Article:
St Albans

city and unparished area in southern Hertfordshire, England

St Albans is the main urban area of the City and District of St Albans in Hertfordshire, England. It is 22 miles (35 km) north of London. St Albans is the former Roman town of Verulamium.

A map of St Albans from 1944



It was originally named Verlamion by the Celtic Catuvellauni tribe, and Verulamium by the Romans. It was the first major town on the old Roman road of Watling Street for travellers heading north.

Many of the Roman walls were knocked down by William the Conqueror and used to build St Albans Abbey, otherwise known as St Albans Cathedral. The town had many notable buildings but most were knocked down by Henry VIII. The only building left is the abbey. Though many other buildings have been built nearby Ye Old Fighting Cocks, which claims to be the oldest pub in the UK, a Roman amphitheatre and hypocaust floor, a disused bear baiting square in Verulamium Park, and the imposing Rats Castle at the top of Hatfield Road as well as Roman Verulanium Museum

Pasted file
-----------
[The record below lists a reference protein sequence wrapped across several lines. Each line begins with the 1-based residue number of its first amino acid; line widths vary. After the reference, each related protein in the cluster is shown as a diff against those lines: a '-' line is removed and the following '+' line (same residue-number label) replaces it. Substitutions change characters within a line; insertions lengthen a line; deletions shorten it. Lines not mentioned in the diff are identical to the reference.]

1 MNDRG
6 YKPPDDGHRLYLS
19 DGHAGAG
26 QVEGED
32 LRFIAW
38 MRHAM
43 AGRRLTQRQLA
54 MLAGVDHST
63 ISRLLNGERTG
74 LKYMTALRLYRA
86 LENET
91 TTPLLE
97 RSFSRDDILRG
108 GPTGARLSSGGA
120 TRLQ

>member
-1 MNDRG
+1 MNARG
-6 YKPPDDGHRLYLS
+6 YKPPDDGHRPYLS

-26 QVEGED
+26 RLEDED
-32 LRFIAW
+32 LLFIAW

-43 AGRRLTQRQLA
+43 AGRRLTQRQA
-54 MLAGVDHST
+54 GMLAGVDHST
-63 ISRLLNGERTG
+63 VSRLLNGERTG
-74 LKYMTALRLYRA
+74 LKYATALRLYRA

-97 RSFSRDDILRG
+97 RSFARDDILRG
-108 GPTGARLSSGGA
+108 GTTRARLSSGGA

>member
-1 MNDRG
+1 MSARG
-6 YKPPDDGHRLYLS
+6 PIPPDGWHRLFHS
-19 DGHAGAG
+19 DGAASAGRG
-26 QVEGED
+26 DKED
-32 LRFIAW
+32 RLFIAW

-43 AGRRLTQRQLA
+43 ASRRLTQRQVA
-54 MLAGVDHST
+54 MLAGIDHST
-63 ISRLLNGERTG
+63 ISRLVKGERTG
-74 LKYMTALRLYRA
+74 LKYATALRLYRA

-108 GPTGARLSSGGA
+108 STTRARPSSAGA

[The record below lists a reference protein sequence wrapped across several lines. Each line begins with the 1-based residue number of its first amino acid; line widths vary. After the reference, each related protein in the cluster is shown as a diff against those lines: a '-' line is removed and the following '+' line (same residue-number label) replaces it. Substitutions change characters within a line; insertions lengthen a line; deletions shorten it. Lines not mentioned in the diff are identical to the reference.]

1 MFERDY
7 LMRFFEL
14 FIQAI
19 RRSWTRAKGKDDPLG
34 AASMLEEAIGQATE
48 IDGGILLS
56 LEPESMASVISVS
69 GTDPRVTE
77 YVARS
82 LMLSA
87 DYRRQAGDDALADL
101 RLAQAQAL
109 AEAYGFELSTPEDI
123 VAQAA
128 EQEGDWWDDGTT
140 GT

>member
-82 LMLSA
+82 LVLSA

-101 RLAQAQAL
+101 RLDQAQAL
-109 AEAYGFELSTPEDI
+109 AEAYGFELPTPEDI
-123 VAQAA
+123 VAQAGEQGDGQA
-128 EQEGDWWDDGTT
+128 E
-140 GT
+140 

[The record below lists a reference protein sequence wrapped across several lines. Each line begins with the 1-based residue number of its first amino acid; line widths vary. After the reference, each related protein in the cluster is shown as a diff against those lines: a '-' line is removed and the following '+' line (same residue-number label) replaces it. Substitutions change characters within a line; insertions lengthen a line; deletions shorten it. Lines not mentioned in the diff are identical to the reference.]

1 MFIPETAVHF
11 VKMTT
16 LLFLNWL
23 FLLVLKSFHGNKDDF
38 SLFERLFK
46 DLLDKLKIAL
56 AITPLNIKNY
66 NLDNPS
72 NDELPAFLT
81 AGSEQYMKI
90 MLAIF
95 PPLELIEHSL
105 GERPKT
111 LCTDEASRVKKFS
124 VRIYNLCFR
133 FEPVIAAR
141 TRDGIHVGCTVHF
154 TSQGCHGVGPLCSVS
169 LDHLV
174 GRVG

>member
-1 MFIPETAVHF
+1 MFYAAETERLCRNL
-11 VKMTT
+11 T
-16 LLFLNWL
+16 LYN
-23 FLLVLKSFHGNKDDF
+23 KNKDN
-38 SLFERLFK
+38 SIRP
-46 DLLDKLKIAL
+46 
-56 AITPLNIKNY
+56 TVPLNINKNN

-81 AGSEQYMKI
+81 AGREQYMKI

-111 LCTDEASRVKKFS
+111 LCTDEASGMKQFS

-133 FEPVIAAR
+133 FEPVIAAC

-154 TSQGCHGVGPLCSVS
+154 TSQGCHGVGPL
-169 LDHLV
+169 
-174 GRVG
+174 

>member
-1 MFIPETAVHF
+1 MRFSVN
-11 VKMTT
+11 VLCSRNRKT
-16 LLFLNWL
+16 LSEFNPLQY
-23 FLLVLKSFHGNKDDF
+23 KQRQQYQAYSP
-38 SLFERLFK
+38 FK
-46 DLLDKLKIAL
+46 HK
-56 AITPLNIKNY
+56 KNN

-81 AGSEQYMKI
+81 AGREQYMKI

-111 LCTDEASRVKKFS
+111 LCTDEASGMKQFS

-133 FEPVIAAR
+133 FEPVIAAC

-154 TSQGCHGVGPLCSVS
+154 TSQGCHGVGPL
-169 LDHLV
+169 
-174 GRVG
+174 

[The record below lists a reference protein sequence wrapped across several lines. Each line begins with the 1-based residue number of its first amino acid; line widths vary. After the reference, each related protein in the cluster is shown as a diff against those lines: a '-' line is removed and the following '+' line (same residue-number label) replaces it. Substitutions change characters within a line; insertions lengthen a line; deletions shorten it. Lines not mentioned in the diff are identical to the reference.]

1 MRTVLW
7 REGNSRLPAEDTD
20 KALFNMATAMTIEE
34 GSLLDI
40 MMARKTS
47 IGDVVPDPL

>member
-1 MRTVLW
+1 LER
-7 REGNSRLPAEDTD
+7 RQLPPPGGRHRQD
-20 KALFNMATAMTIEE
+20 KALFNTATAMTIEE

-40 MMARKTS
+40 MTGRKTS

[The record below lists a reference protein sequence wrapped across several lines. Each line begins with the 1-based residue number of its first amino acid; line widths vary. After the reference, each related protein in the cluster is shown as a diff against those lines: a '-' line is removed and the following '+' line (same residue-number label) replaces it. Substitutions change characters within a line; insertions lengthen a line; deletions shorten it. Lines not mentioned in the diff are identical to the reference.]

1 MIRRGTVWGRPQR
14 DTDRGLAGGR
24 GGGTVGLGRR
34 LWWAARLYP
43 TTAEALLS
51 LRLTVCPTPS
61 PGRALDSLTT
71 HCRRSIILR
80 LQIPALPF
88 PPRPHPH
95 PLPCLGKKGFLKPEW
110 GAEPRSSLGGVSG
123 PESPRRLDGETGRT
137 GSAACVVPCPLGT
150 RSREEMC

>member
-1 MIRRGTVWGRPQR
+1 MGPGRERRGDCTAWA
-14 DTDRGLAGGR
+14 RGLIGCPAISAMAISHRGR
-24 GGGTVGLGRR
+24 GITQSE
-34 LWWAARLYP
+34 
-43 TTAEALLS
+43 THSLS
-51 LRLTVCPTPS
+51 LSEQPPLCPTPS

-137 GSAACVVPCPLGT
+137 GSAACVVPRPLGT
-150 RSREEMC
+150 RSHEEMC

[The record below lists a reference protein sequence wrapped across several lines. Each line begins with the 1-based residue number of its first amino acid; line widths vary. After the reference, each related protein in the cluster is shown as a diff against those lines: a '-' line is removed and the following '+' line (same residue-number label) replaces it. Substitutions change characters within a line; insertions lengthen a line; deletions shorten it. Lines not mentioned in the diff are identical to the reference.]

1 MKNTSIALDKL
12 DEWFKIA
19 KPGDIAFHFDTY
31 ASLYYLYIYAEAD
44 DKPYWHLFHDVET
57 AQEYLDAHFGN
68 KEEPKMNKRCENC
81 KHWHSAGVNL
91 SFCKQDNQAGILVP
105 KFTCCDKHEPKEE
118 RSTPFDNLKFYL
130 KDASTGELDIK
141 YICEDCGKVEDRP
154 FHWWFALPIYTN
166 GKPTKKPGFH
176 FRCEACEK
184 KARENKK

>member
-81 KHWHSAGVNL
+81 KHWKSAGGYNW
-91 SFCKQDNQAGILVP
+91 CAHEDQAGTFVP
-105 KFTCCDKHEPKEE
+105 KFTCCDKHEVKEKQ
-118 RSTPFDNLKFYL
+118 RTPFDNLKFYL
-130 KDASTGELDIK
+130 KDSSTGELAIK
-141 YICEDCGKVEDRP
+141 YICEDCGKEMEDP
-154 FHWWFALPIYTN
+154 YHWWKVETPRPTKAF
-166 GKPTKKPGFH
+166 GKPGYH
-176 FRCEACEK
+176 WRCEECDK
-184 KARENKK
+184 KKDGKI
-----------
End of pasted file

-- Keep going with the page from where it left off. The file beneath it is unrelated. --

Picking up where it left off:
The bones of St. Alban, the first English martyr, were kept in the Abbey in a shrine, but were stolen during the 19th century.They were smuggled out of the country into Munich. A few years ago The German Cathedral sent the shoulder bone of St. Alban and it is kept in the shrine behind a curtain

Now, due to its proximity to London, St. Albans is a commuter town.

St Albans School


St Albans School is a public school.[1] It occupies a site to the west of the Abbey, which includes the 14th century Abbey Gateway.[2] The school was founded in AD 948 and is the only school in the English-speaking world to have educated a Pope. Adrian IV was the only Englishman to become Pope.[3][4]

Important people from St Albans


Other websites



  1. Means fee-paying.
  3. Mackie, John Duncan (1907). Pope Adrian IV: The Lothian Essay, 1907. Blackwell. p. 2.
  4. "The English Pope by George F. Tull".